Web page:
Betti Ono Gallery 
1427 Broadway
Oakland, CA 94612

Nader Robert Shabahangi, PhD, CEO/Founder of AgeSongGuest Speaker: Nader Shabahangi, PhD 
Renowned aging and elder care expert
CEO/Founder of AgeSong Senior Living Communities

Eldership Dinner Presentation:
As many a philosopher and sage have pointed out, what is nearest is often the hardest to see. Particularly in our so-called adult life, it is seldom a simple matter to take a step back and evaluate how we are living. How often do we reflect on whether our ways of living are really our choice or are instead heaped on us by external influences, ranging between mainstream values, education, family, social, and cultural norms? Do these resonate with our own inner inklings and desires? Are we simply following the herd?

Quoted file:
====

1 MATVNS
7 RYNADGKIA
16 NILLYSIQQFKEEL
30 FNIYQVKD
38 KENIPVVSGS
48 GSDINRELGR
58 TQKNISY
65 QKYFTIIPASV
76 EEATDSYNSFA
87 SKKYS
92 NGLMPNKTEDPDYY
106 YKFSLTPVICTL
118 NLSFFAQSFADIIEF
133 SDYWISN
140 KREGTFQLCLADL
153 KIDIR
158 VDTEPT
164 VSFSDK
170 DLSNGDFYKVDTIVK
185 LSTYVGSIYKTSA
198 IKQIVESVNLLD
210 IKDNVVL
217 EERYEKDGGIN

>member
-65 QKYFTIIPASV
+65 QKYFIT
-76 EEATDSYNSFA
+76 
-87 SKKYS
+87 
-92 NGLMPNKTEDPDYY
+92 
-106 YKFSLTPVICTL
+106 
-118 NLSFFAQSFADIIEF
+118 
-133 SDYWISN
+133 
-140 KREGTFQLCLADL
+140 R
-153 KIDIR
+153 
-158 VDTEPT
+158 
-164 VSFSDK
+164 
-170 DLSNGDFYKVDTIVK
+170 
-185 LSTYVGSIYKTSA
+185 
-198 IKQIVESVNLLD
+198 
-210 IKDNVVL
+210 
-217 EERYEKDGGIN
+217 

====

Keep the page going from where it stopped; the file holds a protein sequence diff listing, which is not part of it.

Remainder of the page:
These questions make sense when we can see available alternatives. Moreover, new alternatives seem to be emerging. As our society ages demographically, we begin to re-evaluate the arc of life from the point of view of the mature elder. Many life philosophies and thought traditions are available to us. In a sense, we start taking a rear view perspective of our lives, looking at the values we have followed as adults mirrored by those who have long life experience.

Watching any news or informational program on television will give one a good idea of the values held by a given culture. Throughout the global north, and increasingly in the south, a common set of adult values is quite well known to us. Yet these values are seldom questioned unless something happens in our lives, perhaps a tragedy, heartbreak, or misfortune. At such a crisis, we may come to a stop, wonder about our approach to life and our attitude to people, review our direction, and even change course.